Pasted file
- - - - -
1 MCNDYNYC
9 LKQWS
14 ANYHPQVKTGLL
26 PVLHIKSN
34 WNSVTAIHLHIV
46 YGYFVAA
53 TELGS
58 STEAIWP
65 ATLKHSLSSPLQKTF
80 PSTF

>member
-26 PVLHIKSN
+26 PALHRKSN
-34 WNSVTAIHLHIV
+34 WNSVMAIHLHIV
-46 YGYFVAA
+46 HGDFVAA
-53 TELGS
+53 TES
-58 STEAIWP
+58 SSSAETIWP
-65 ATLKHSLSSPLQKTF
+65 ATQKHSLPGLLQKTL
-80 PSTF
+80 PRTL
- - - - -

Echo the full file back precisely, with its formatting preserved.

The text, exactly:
1 MCNDYNYC
9 LKQWS
14 ANYHPQVKTGLL
26 PVLHIKSN
34 WNSVTAIHLHIV
46 YGYFVAA
53 TELGS
58 STEAIWP
65 ATLKHSLSSPLQKTF
80 PSTF

>member
-26 PVLHIKSN
+26 PALHRKSN
-34 WNSVTAIHLHIV
+34 WNSVMAIHLHIV
-46 YGYFVAA
+46 HGDFVAA
-53 TELGS
+53 TES
-58 STEAIWP
+58 SSSAETIWP
-65 ATLKHSLSSPLQKTF
+65 ATQKHSLPGLLQKTL
-80 PSTF
+80 PRTL